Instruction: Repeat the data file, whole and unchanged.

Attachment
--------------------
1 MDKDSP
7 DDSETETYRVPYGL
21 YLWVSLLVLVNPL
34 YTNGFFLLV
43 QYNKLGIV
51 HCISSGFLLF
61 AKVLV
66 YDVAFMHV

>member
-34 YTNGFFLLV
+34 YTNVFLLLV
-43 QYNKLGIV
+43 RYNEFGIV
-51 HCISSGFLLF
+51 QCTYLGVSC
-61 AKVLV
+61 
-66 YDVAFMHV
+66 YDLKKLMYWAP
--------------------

1 MDKDSP
7 DDSETETYRVPYGL
21 YLWVSLLVLVNPL
34 YTNGFFLLV
43 QYNKLGIV
51 HCISSGFLLF
61 AKVLV
66 YDVAFMHV

>member
-34 YTNGFFLLV
+34 YTNVFLLLV
-43 QYNKLGIV
+43 RYNEFGIV
-51 HCISSGFLLF
+51 QCTYLGVSC
-61 AKVLV
+61 
-66 YDVAFMHV
+66 YDLKKLMYWAP